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TherapistMaryAnn
TherapistMaryAnn, Counselor
Category: Relationship
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Experience:  Over 20 years experience specializing in anxiety, depression, drug and alcohol, and relationship issues
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My boyfriend and I are not sure if we share the same values.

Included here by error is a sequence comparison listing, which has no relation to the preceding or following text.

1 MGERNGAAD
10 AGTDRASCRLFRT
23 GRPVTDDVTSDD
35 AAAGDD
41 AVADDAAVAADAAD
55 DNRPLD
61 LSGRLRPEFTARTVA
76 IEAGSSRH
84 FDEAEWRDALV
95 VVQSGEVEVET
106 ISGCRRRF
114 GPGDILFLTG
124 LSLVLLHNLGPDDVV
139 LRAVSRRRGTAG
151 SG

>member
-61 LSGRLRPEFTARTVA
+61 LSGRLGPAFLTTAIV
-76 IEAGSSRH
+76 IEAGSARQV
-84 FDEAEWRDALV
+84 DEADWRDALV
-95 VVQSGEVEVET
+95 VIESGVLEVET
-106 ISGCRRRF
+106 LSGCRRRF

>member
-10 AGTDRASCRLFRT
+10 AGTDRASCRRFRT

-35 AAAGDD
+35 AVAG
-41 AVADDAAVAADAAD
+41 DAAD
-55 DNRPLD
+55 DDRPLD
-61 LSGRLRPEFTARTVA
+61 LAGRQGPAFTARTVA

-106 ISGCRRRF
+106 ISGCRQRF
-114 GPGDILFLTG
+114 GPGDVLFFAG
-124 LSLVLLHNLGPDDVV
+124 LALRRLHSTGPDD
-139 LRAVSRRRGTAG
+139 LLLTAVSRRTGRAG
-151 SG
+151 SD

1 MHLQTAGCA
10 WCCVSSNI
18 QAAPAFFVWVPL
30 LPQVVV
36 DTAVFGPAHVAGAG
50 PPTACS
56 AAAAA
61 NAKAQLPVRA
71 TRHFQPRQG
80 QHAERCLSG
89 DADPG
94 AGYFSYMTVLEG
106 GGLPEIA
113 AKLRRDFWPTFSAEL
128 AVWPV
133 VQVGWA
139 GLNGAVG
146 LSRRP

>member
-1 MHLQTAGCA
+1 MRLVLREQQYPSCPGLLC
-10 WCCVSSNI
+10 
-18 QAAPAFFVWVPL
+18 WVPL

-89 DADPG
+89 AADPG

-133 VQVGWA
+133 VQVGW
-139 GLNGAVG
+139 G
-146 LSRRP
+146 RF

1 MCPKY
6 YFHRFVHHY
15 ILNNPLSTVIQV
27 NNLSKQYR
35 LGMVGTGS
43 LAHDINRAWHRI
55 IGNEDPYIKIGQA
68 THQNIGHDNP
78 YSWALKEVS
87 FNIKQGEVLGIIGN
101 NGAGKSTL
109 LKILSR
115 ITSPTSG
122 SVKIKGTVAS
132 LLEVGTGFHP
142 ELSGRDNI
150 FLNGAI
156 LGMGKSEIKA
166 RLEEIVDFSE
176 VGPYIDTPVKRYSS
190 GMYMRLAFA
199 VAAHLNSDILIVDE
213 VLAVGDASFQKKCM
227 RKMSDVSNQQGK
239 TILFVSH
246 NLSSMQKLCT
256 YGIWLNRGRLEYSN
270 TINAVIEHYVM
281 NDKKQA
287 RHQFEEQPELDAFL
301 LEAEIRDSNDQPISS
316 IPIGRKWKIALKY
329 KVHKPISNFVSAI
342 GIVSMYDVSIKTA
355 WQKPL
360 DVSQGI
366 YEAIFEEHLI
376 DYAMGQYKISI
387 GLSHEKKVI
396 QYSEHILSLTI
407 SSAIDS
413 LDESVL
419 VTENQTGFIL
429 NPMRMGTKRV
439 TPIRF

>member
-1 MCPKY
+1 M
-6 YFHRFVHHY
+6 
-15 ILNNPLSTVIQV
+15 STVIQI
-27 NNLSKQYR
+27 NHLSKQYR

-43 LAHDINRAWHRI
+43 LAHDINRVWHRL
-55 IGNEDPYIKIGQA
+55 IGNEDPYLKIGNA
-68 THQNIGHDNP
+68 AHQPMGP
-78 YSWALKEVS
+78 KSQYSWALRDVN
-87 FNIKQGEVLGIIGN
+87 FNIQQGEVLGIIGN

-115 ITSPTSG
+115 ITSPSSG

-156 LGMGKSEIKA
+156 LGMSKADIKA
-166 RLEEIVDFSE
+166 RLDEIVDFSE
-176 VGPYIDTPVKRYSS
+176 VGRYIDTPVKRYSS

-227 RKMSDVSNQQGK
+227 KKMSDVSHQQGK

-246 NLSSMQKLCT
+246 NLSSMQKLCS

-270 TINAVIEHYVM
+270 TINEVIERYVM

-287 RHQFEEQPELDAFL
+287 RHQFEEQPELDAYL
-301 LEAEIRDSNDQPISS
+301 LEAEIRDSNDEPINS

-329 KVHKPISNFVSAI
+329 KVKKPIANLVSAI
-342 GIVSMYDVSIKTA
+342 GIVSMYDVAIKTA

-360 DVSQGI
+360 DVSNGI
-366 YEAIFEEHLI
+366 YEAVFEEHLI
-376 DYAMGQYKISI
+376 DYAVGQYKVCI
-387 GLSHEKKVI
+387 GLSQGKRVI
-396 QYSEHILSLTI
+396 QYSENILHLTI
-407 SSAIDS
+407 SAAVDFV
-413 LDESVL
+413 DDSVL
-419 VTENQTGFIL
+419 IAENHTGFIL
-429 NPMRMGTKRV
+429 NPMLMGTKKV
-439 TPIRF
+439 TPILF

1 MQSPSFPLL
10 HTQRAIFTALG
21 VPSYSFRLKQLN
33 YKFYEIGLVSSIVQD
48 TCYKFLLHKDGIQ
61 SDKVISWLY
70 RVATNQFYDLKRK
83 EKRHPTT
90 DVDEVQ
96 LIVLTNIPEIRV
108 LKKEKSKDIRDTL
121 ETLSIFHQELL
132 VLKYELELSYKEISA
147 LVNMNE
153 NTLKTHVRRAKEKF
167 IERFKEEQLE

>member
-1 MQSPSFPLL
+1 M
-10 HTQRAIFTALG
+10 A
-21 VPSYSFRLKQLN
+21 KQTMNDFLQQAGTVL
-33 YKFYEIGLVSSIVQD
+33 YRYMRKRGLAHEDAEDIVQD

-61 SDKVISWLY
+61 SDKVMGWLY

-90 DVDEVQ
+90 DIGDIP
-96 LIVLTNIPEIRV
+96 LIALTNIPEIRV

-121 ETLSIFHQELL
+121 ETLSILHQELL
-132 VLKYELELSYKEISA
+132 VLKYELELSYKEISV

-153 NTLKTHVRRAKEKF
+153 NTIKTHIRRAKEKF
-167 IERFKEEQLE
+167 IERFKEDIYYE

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My boyfriend and I are not sure if we share the same values. We are worried this might be a problem in the future.Background: We have been dating for 9 months. I'm 29 and he is 30. He told me a few days ago that he is nervous about his future. He is mostly nervous about his job because he isn't earning as much money as he was promised from his employer. He says he feels like a boy and not a man yet due to his issue with job and also because he hasn't traveled. He also said that he is nervous about us because he feels pressure now that we are getting older and all of our friends are getting married. He says he thankfully doesn't feel any pressure coming from me. However, he is concerned that we might have big value conflicts that we expressed earlier in our relationship.1st Conflict- he wants to live together before marriage and I do not. He isn't ready to live together anyway. He agrees with me that it is less pressure if we don't live together...so we could possibly agree to forget this idea.2nd Conflict- his mother worked full time and nannies took care of him and his brother. He imagines his future wife will take a similar path. My mother was a stay-at-home mom while my dad worked. I imagine I would take this path. He told me a few months back that he would be open to this idea if he made more money. And he still said this last weekend, but I sensed hesitation. He also said "If I can't afford to provide this to you, then I'll feel like a failure."He said he doesn't want to break up, but he understands if I want to move on to a richer and older man. He kept repeating how nervous he is about his future. He expressed too that he wants me to get a better job now so I can contribute something. At the moment, I can't contribute much because I have a very unpredictable career in the TV industry. He makes a lot more money than me. He said it's unfair of me to expect that lifestyle in a few years while I am not helping towards that kind of goal with the lifestyle I lead right now. I understand that concern.I'm worried we might be doomed for failure. He said he will try his best to see my points of view but he still sees a stay-at-home mom as a lazy profession after the kids are in school. What are your thoughts? Can we work through this or are these problems possibly going to continue? Besides all of this, we are happy now.